10 maart 2007
Dutch managers make Indian community kitchen profitable
"Streetchildren came knocking on the windows of our taxi. Large, dark brown eyes gaze at us, asking for money to get some food. Every time a huge dilemma, as we read in newspapers to stay away from giving money. It would only make begging a more attractive employment." This is a fragment, taken from the web log of two young Dutch managers, who decided to dedicate their knowledge to an Indian development for street children.
Kornelieke Buchel, Human Resource manager at the metal products manufacturer Corus, and Victor Vreeken, Operations Manager at the chemicals producer DSM, have just returned from New Delhi. During one month they supported the community kitchen of the Indian NGO Butterflies, where street children are taught how to cook and serve food. Meals are partly sold to companies and partly donated to street children.
Kornelieke Buchel: "Our main contribution was analysing their data, installing systems for cost control and looking for measures to reduce costs. NGOs like Butterflies are run by passionate people, but they lack knowledge of running a business. They do a lot in registration, but analysing this information is a totally different matter. I am sure our approach has opened their eyes."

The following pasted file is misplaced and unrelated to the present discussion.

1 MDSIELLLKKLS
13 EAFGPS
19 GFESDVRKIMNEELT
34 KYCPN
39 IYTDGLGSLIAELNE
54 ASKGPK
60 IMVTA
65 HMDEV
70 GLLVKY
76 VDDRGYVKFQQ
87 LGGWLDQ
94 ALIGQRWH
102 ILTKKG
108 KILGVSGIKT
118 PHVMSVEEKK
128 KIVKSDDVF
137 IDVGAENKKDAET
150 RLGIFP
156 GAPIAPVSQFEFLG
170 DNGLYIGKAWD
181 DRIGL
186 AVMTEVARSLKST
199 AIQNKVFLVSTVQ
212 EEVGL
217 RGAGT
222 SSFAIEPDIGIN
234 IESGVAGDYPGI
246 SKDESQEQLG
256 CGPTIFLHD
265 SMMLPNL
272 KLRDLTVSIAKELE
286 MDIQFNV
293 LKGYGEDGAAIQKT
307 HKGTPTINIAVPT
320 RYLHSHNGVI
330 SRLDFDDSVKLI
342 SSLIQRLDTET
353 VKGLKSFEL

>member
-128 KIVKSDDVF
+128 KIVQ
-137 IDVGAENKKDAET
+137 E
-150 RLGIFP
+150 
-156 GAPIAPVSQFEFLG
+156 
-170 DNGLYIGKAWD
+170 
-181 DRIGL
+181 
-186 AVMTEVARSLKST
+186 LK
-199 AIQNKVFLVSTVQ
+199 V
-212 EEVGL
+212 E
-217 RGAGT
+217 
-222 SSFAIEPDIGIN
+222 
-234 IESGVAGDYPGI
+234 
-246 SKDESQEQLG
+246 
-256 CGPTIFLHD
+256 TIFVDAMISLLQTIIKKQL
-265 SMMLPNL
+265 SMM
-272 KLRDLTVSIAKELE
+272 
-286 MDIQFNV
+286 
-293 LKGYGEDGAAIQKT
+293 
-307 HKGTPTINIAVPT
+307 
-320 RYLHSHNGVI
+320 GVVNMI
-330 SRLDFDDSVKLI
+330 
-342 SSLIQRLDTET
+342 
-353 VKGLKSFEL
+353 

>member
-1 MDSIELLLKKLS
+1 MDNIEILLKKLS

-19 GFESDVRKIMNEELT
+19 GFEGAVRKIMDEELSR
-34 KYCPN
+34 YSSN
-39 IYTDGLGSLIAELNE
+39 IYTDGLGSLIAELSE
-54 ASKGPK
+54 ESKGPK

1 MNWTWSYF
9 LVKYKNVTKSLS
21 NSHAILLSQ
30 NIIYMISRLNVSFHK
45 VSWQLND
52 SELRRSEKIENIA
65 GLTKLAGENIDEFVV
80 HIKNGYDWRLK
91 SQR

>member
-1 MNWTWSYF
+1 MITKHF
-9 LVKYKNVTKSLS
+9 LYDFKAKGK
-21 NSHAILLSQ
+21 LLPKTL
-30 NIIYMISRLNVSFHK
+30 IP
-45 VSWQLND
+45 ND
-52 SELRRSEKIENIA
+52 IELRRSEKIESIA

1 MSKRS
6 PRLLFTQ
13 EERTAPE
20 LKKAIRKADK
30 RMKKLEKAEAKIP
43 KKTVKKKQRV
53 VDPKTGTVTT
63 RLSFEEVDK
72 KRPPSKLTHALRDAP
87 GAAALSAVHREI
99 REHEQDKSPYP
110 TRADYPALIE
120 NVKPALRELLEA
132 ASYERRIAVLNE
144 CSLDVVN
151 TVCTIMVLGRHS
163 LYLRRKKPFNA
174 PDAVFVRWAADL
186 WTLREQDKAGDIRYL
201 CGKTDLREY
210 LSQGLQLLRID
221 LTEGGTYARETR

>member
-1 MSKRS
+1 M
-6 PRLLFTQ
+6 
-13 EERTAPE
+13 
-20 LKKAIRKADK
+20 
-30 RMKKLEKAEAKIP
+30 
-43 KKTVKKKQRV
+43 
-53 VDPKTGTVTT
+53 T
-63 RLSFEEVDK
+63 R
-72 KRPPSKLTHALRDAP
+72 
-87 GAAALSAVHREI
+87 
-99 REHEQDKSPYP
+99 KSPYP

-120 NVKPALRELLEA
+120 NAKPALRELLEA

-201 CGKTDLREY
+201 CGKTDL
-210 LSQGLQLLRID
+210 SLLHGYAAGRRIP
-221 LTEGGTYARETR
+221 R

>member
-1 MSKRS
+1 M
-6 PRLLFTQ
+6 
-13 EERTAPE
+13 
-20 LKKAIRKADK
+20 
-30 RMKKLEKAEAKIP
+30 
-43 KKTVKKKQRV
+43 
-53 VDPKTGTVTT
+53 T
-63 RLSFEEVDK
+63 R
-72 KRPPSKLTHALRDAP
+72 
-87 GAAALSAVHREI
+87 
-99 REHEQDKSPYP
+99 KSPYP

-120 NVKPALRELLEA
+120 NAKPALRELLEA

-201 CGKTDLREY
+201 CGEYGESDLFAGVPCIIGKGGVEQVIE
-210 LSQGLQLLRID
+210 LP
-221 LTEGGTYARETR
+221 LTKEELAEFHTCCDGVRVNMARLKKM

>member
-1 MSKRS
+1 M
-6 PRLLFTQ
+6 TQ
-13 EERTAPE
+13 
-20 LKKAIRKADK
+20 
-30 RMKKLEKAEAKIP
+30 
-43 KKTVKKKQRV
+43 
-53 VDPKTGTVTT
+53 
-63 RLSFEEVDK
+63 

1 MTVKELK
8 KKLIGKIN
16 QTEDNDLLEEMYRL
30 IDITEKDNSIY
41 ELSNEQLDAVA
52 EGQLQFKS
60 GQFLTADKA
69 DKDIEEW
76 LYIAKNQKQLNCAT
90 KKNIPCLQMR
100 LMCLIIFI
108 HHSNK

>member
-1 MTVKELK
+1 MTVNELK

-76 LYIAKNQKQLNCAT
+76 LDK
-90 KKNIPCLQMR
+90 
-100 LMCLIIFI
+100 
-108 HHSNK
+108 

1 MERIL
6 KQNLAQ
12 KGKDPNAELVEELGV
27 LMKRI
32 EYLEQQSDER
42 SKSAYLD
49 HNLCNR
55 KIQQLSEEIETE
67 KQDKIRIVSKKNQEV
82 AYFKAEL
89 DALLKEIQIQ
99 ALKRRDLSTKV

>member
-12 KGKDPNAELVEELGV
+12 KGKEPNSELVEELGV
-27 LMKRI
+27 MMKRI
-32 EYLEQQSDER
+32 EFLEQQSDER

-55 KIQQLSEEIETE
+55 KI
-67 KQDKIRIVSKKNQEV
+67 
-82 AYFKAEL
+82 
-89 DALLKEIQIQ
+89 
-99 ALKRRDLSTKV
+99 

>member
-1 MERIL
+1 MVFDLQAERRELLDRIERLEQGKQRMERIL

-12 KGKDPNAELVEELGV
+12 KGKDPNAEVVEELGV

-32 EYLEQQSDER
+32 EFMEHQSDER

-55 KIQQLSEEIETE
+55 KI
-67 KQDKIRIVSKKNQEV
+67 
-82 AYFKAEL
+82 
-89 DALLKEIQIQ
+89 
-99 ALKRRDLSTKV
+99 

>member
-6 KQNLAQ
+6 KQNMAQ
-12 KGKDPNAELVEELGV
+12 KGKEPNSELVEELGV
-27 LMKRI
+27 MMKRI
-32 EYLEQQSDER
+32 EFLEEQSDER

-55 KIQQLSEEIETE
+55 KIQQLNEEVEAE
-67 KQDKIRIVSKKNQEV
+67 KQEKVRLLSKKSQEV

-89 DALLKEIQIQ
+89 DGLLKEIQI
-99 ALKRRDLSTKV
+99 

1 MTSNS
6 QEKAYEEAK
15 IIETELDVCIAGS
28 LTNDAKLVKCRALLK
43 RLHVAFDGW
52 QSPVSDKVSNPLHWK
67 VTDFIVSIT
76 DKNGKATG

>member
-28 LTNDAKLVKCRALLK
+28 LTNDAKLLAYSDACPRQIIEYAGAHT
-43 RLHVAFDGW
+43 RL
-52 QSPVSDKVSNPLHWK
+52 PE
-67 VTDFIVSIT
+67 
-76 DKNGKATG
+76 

The mission of Kornelieke Buchel and Victor Vreeken was facilitated by Share People, a Dutch organisation that cooperates with the private sector to reduce poverty in developing countries. Not by donating money, but by connecting Dutch professionals with small local enterprises to help them develop in a sustainable way. Kornelieke Buchel: "I always wanted to make my expertise available for a development project, but only on a temporary basis. When I joined a group exchange of Share People to India in September last year, I was very much impressed. And when the manager of Butterflies expressed her need for a business plan to make the community kitchen profitable in order to raise resources for new projects, I grabbed my chance. In February I returned to India with Victor Vreeken."
This kind of exchange works two ways. The local organisation benefits from the managerial skills of the professionals, whereas the professionals broaden their skills. Kornelieke Buchel: "Both Victor and I have an MBA, but the study programme hardly touches upon concepts such as Corporate Social Responsibility or the Bottom of the Pyramid. The funny thing is that an experience like this exactly fills this gap."
P+ webtip 1: Share People
P+ webtip 2: Butterflies